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HIROSHIMA Kure Visit Kure City for some Japanese naval history and a taste of local sake

Photo copyright: Courtesy of Hiroshima Prefecture

Visit Kure City for some Japanese naval history and a taste of local sake

The city is synonymous with steel works, shipbuilding and the battleship Yamato—the largest warship ever to set sail. It is also home to the Sempuku Brewery, whose motto is "the spirit of harmony."

Don't Miss

  • The Yamato Museum, which houses a 1:10 scale replica of the famed battleship
  • Taste Sempuku Brewery's sake selection
  • Fill up on a bowl of sailor's stew

How to Get There

Trains take around 30 minutes to Kure Station from Hiroshima Station.

There is a car ferry from Hiroshima Port to Kure which takes around 45 minutes.

Honoring the area's history

Towards the end of the war, the city suffered extensive aerial bombing and was occupied by the British Commonwealth Occupation Force from 1946 to 1952. The city remembers its past with the Yamato Museum housing a scale model of the famed battleship, along with actual vehicles and weapons from the era.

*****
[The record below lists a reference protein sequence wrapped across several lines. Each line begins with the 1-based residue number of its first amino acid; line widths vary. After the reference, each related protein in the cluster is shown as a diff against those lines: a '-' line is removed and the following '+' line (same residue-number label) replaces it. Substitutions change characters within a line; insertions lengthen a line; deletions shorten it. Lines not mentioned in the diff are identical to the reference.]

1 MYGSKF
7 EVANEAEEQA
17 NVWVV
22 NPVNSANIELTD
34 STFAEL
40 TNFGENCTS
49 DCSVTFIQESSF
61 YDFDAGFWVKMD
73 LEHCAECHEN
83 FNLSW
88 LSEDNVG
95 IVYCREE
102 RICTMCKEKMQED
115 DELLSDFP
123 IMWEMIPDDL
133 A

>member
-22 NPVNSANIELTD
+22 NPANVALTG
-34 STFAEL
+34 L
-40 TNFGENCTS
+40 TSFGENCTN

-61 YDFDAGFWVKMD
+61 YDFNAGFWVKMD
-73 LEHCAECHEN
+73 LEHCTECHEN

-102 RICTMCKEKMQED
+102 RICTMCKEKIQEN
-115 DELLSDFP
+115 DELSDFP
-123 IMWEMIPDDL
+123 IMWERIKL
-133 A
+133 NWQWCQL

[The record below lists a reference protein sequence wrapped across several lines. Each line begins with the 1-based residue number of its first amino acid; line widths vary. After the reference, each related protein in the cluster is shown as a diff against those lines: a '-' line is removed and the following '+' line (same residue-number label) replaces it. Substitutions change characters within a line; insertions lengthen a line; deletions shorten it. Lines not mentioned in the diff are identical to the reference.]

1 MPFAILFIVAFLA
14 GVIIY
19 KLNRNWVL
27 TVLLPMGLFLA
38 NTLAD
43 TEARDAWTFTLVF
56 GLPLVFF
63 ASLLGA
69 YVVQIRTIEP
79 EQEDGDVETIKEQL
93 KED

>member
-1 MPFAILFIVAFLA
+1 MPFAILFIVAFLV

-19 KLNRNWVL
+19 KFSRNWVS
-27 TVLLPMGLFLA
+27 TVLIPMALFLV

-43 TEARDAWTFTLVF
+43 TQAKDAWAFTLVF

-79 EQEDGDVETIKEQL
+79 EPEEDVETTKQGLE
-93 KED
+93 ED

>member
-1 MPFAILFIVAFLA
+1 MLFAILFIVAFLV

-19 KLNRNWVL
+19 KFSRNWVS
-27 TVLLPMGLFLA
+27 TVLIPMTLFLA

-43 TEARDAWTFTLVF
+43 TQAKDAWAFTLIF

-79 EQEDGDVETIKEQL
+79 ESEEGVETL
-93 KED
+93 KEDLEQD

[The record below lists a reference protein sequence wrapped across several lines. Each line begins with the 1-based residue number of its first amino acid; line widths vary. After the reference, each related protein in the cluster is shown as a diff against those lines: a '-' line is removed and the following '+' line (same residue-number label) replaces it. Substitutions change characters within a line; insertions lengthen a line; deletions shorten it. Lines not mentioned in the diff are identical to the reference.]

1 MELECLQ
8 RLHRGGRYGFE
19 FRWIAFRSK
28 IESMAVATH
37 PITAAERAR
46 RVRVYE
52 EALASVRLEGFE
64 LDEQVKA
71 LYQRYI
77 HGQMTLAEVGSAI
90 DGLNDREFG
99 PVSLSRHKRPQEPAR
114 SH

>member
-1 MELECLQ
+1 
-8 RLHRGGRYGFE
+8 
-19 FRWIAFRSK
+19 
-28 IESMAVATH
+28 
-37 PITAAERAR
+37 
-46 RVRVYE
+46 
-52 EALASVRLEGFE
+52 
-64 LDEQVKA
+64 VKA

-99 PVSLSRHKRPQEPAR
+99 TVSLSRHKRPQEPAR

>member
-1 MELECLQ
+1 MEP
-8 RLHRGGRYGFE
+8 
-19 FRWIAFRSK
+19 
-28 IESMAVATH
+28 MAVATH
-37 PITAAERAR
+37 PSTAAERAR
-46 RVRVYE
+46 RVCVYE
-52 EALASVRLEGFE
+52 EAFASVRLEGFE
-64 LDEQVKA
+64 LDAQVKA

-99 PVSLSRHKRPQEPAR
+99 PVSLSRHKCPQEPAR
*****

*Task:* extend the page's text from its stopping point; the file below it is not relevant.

Courtesy of Hiroshima Prefecture

Courtesy of Hiroshima Prefecture

From shipbuilding to sake

Kure's most famous export today is the sake made at the Sempuku Brewery. The brewery first opened in 1856, producing mirin (a kind of sweet sake for cooking), then started making sake in 1902.

Thanks to Kure's naval connections, the company was able to sell their sake to naval bases across the country. There is a tasting corner at their Gallery Miyakeya Shoten to experience their famous brews.

Food and festivals

Kure City has no shortage of festivals, which range from the Food Festival in November that sees Kuramoto-dori Street lined with food stalls selling local specialties, to the Port Festival in April, which includes local foods and yacht races.

The bay is lit up with fireworks in August, and for seafood lovers, there is an Oyster Festival every February in Chuo Koen.

The origin of a home favorite

Because much of its history is tied to manual labor, the culture of Kure is down-to-earth. The signature dish, niku-jaga, is a simple stew of potato, carrots, and beef, said to have become popular amongst sailors and engineers, and now popular nationwide.

* The information on this page may be subject to change due to COVID-19.

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